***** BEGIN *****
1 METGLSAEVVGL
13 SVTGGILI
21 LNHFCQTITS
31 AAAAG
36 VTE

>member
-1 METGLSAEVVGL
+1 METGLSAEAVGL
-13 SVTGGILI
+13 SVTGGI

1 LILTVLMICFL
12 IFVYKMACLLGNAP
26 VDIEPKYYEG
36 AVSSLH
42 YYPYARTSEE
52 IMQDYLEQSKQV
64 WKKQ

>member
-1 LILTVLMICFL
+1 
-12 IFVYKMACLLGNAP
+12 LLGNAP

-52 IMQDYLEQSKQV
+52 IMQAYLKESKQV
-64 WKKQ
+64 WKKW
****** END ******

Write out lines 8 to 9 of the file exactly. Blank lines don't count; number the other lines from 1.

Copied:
+1 METGLSAEAVGL
-13 SVTGGILI